Dark DNA and Junk DNA The Story Behind It

Dark matter is one of the biggest mysteries of astronomy today. There’s tons of evidence that it’s there, but try as we might we haven’t been able to find it.In biology there’s a similar problem: darkDNA.When scientists were exploring the sequenced genomes of certain birds and rodents they noticed something odd.A sequenced genome means everything is laid bare, and yet certain DNA sequences were missing, which was weird because these DNA sequences were very important. They controlled the production of leptin in the birds or the secretion of insulin in the rodents, genes that the scientists knew had to to be there, otherwise they’d have some mighty  obese birds and dead rodents on their hands.What’s more, the scientists studying the rodents found the products of the missing DNA sequences in their cells, so they deduced that the genes weren’t missing, but were somehow hidden.They dubbed these elusive sequences “darkDNA.”Sounds spooky, but the reality is this darkDNA may be more of a blind spot in our DNA sequencing technology than anything else.

A closer look at the rodent’s genome found a heavily mutated section with abnormally high amounts of guanine and cytosine, two of DNA’s four base molecules, called G andC for short.It turns out GC rich sequences are difficult to detect, so the researchers missed this mutated pocket of DNA at first.This dark DNA raises questions about how quicklymutations occur, and what genes we may have missed when we sequenced other genomes like our own which is crazy to think that there could bemore DNA in us than we realized, especially when you consider that we only know what about1 to 2% of the stuff we have found. Does those sections code proteins that have somefunction.The other 98%-ish doesn’t make anything and so we don’t know why it’s there.

This vast amount of genetic code has also been referred to as DNA’s “dark matter.”Apparently biologists love the dark matteranalogy, only the kind we’re talking aboutnow is the opposite of the first example.Instead of knowing what a gene does but not finding it, we’ve found a lot of genes but have noDNA idea what they do.Slowly though we’re chipping away at that riddle too.It appears that a lot of this non-coding DNAis still helpful for regulating gene expression,making sure the right cells have the right hardware, like haemoglobin in blood cell precursors and ion channels in neurons.Some of these sequences are almost identical across different species like humans, mice and chickens.Considering we’ve been evolving separately for up to 200 million years, researchers concluded that these sequences must somehow be vitalto our survival.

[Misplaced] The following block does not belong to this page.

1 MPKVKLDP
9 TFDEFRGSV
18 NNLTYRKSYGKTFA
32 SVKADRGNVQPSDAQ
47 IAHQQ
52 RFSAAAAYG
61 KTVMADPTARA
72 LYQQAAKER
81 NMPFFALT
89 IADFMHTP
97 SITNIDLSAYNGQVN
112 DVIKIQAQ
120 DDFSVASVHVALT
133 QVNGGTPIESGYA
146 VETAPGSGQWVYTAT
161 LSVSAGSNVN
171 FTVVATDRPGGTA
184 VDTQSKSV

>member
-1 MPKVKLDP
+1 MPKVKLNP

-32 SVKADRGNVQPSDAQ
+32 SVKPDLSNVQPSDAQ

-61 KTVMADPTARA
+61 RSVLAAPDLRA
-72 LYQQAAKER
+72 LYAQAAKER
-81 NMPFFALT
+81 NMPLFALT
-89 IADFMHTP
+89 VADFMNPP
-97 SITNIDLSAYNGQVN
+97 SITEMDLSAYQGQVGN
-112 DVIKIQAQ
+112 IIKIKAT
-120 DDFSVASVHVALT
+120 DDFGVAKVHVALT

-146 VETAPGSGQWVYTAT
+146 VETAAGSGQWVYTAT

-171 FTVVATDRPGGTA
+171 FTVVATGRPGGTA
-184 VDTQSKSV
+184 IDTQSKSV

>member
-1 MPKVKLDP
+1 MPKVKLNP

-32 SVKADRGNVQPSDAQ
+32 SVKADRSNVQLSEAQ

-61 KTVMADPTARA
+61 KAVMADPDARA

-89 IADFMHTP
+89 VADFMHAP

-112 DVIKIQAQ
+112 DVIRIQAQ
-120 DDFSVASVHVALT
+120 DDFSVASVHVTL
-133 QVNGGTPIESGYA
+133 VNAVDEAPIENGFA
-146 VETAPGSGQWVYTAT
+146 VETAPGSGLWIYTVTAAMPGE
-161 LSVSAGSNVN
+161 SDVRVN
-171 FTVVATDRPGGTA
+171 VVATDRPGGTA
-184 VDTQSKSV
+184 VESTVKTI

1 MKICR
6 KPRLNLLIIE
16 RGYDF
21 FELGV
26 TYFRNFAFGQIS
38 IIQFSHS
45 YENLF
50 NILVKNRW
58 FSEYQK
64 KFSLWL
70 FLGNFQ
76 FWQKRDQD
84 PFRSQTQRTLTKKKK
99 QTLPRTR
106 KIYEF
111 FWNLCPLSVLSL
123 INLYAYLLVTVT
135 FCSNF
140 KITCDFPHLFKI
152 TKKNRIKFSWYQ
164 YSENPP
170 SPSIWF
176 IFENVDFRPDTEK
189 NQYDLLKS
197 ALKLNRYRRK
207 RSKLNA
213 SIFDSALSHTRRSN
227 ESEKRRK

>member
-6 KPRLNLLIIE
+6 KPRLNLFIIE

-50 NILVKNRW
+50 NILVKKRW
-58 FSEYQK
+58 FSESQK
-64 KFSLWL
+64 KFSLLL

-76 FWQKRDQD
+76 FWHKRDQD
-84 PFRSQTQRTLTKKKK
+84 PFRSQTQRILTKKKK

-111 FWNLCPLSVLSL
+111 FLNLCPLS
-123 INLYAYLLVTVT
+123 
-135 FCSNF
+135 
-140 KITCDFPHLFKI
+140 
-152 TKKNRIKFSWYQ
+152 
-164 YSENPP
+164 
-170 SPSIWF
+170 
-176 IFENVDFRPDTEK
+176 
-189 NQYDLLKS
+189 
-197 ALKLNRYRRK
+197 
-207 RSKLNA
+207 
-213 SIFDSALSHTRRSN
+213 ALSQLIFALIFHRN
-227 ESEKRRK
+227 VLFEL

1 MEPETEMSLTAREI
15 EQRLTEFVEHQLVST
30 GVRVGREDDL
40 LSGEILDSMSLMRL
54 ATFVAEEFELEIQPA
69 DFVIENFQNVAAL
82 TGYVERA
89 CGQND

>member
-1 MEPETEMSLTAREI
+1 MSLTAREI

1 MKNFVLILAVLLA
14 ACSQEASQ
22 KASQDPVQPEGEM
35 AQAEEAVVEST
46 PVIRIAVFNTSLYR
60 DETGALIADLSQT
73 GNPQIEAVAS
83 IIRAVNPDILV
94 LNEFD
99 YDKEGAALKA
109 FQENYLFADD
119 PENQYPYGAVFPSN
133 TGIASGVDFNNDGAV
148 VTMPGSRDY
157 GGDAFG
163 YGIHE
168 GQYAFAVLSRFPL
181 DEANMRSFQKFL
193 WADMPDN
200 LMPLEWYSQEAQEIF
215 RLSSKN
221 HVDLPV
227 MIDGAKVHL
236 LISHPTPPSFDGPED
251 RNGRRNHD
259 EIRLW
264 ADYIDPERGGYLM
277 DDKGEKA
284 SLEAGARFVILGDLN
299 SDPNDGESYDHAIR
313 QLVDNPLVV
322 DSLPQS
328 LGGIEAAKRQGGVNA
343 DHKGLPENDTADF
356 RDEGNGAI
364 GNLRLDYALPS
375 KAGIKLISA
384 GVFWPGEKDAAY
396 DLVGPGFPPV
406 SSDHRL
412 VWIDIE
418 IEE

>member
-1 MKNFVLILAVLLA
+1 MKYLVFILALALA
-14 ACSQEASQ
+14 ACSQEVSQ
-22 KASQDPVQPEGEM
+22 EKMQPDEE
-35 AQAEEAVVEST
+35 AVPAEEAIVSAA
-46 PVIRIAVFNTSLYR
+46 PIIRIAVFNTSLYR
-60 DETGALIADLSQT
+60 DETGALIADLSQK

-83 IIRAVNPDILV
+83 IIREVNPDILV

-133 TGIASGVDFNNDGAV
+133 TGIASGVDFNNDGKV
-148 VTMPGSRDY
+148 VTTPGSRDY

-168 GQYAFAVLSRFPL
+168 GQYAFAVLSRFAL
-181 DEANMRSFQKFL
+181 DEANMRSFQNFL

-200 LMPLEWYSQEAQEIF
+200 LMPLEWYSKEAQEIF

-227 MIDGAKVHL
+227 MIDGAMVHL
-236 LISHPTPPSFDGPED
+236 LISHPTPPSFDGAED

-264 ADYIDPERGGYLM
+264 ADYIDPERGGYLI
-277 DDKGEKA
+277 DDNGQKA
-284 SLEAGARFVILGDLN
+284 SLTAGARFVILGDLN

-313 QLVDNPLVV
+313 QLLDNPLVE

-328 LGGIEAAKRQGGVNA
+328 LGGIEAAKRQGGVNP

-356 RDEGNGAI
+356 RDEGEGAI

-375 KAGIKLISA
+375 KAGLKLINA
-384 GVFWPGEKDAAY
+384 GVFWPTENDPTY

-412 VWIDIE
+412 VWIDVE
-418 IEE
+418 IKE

When researchers deleted four of these genes in mice, they found abnormalities in the mice’s brains, and wondered if mutations in these overlooked non-coding sections of DNA could be responsible for brain diseases like Alzheimer’s. So there is a lot of DNA to parse through and there could be even more we just haven’t found because of limitations in our sequencing techniques.Our genome is still a pretty dark and mysterious place, and more research is needed.Researchers believe that the rodents’ hotspots of DNA mutation could be evidence ofan undiscovered and rapid mechanism of evolution.There are known cases of rapid evolution.
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What is junk dna??

In genetics, the term junk DNA refers to regions of DNA that are noncoding.
DNA contains instructions (coding) that are used to create proteins in the cell. However, the amount of DNA contained inside each cell is vast and not all of the genetic sequences present within a DNA molecule actually code for a protein.
Some of this noncoding DNA is used to produce non-coding RNA components such as transfer RNA, regulatory RNA and ribosomal RNA. However, other DNA regions are not transcribed into proteins, nor are they used to produce RNA molecules and their function is unknown.

The proportion of coding versus noncoding DNA varies significantly between species. In the human genome for example, almost all (98%) of the DNA is noncoding, while in bacteria, only 2% of the genetic material does not code for anything.
History of junk DNA

The term “junk DNA” was first used in the 1960s, but was formalized by Susumu Ohno in 1972. Ohno noticed that the amount of mutation occurring as a result of deleterious mutations set a limit for the amount of functional loci that could be expected when a normal mutation rate was considered. In a Nature review published in the 1980, Leslie Orgel and Francis Crick stated that junk DNA “had little specificity and conveys little or no selective advantage to the organism."
However, over the years, researchers have found evidence to suggest that junk DNA may provide some form of functional activity. Some lines of evidence suggest that fragments of what were originally non-functional DNA have undergone the process of exaptation throughout evolution. Exaptation refers to the acquisition of a function through means other than natural selection.
In 2012, a research program called the ENCODE project concluded that around three quarters of the noncoding DNA in the human genome did undergo transcription and that almost 50% of the genome was available to the proteins involved in genetic regulation such as transcription factors.
However, these findings have been criticized by other scientists who claim that the accessibility of these genomic segments to transcription factors does not mean they necessarily have any biochemical function or that transcription of the segments is in any way advantageous in terms of evolution.

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